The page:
The Most Powerful Lesson I Learned at the Yoga Ashram

 
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Travelling to India to do my yoga teacher training almost a decade ago was a transformative experience, but it wasn’t the physical practice of yoga that changed my life the most. While we did learn yoga asanas, it was learning to practice mindfulness that really changed my outlook and made me feel more grounded in my life.

One of the most powerful mindfulness lessons I learned during my time at the ashram was this too shall pass. Of course, I’d heard this popular phrase before—but in the context of mindfulness, it took on a new meaning.

For me, the idea that this too shall pass is all about letting go of attachment to our experiences and living in the present moment—something many of us want to do, but which runs contrary to how most of us are taught to live.

Clinging to Pleasure, Fighting Against Pain

Most of us go through life living either in the past or in the future. We cling to pleasure, hoping it will last forever, and we actively resist suffering, hoping it will end—but neither of these experiences serves us.

Typically, when something good happens to us—like getting a promotion, falling in love, or buying a fancy new house—we pour our attention and awareness into prolonging the experience of pleasure. Often, we allow the experience to define who we are in some way, thinking, “This is who I am,” or, “This is my life.”

When something bad happens to us—like falling ill, losing money, or experiencing heartbreak—we invest our attention and energy into railing against it. We don’t want this to be our experience, and we want to avoid suffering as much as possible. We have thoughts like, “I hate this,” or, “I’m unlovable.”

In either scenario, we often develop a static picture of what’s happening to us and in doing so can become stuck. The experience will take over our sense of self and we become attached to it, forgetting that, inevitably, all experiences and emotions eventually pass.

Living in the Present

Mindfulness is about experiencing non-attachment from all moments—both the bad and the good—by observing what is happening in the present moment with non-judgmental awareness.

When we live mindfully, we are no longer at the mercy of what happens to us. We can have a range of experiences and emotions without getting hung up on them. We let all moments arise and dissipate, like clouds in a blue sky. We acknowledge and express gratitude for positive moments, and we acknowledge and express gratitude for negative moments.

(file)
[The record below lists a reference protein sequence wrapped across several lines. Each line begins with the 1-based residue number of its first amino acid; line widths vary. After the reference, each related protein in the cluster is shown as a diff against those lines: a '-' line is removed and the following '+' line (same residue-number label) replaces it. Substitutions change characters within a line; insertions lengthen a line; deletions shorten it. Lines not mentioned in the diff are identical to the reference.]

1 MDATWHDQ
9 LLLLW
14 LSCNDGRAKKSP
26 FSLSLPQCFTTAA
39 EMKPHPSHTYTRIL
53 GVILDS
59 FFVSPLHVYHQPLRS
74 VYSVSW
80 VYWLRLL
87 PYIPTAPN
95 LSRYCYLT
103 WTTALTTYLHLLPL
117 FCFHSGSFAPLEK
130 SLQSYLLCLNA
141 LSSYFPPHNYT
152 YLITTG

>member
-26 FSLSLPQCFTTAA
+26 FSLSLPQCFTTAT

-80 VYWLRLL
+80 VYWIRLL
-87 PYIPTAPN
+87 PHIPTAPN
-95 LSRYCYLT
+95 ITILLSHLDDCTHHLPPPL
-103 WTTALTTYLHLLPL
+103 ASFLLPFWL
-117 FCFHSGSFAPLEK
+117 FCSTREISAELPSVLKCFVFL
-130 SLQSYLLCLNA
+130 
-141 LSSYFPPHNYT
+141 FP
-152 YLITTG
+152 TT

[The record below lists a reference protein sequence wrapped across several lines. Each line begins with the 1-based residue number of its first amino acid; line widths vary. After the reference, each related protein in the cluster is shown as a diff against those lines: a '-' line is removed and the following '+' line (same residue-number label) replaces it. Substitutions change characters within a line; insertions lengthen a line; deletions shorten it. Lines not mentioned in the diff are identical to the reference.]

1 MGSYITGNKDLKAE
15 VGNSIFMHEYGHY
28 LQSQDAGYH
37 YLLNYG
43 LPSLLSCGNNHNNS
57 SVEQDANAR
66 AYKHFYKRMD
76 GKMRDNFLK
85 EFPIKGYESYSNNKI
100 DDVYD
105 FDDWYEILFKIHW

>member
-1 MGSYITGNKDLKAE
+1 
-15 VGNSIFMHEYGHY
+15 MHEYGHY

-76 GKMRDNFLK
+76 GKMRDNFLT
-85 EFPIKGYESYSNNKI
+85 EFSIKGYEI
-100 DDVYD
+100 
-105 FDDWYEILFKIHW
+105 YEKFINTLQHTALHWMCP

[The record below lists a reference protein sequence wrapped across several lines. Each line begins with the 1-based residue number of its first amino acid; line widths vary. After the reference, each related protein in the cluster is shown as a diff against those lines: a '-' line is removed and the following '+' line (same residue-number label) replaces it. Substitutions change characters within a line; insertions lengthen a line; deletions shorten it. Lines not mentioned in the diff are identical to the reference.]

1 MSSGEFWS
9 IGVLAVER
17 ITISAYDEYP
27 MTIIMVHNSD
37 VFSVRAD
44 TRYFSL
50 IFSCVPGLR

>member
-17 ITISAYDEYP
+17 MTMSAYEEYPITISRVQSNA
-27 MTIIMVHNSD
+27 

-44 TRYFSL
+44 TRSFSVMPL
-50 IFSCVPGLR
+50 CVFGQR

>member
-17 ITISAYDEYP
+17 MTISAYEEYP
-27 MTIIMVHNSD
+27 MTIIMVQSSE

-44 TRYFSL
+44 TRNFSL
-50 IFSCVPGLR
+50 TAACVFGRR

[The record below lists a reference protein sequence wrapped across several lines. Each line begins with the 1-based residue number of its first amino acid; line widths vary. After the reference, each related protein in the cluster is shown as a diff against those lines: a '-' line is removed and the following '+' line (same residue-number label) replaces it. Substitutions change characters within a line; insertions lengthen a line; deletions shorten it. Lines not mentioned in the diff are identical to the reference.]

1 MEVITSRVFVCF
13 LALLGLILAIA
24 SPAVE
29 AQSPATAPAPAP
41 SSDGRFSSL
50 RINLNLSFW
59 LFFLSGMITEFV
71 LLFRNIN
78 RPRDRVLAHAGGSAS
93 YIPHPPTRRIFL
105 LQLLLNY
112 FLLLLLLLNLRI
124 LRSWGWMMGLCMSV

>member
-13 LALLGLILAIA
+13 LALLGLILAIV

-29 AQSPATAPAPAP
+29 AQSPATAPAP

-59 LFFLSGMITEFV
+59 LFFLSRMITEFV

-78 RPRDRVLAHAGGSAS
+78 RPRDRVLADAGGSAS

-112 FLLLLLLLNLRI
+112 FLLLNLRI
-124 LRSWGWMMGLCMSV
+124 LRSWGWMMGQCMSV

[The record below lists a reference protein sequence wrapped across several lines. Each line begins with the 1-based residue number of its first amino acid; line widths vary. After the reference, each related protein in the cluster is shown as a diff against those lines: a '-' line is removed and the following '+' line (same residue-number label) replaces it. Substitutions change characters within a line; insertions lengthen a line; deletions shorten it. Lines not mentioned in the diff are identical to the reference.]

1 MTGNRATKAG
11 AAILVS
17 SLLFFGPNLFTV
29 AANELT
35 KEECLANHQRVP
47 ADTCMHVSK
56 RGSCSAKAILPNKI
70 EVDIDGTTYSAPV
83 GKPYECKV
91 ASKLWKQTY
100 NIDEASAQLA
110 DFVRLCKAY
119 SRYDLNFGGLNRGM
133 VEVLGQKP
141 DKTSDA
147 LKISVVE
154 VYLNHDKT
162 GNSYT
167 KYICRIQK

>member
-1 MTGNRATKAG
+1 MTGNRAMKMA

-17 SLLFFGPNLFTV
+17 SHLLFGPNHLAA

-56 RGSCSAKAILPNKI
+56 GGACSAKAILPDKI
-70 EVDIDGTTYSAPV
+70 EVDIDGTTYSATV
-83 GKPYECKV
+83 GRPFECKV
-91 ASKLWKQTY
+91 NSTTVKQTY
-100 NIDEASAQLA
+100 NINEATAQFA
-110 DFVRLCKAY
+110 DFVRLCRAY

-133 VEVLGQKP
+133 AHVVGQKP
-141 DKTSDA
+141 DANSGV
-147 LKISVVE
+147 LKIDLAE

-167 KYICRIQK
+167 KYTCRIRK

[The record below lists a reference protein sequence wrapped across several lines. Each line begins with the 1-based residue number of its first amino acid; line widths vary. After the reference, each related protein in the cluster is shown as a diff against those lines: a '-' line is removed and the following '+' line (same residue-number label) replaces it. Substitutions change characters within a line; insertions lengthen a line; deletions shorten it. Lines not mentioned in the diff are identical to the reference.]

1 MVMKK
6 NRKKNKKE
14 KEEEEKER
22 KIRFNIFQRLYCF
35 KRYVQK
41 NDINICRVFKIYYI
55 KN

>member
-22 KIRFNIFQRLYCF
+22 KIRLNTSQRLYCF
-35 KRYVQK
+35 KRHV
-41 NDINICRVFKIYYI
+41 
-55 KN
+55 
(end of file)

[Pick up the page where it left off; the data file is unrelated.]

Most importantly, with mindfulness we understand and experience all moments as ephemeral—knowing that this moment, too, shall pass.

Anchoring to the Self

Living mindfully allows us to remain consistently anchored to the self instead of to our experiences. This means that we can maintain perspective on our experiences of pleasure and of suffering. We still acknowledge and have a range of experiences and emotions, but we don’t anchor ourselves to them.

Instead, our inner selves become the steadfast core around which everything else moves. I picture it like a solid marble pillar at my core: the good moments and the bad moments swirl around the pillar, but the pillar never moves because it’s solid and unchanging. I may have moments of euphoria and moments of feeling like I can’t get out of bed, but these moments pass. And when they do, I’m still there—still strong.

Of course, if we want to feel anchored and connected to our true selves we have to do some deep self-work to get there. Part of this is about practicing mindfulness, but we also need to understand who we are, what our purpose is, what our values are, and what gives us meaning in life. All of which will help us to develop a strong connection to our inner selves.

When we lived anchored to ourselves instead of our experiences, everything improves—our relationships, how we feel about ourselves, and the decisions we make.

Ultimately, in letting go, and knowing that this too shall pass, we can experience true freedom.

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What does the phrase “this too shall pass” mean to you? I’d love to hear from you. Comment below or send me a message with your thoughts!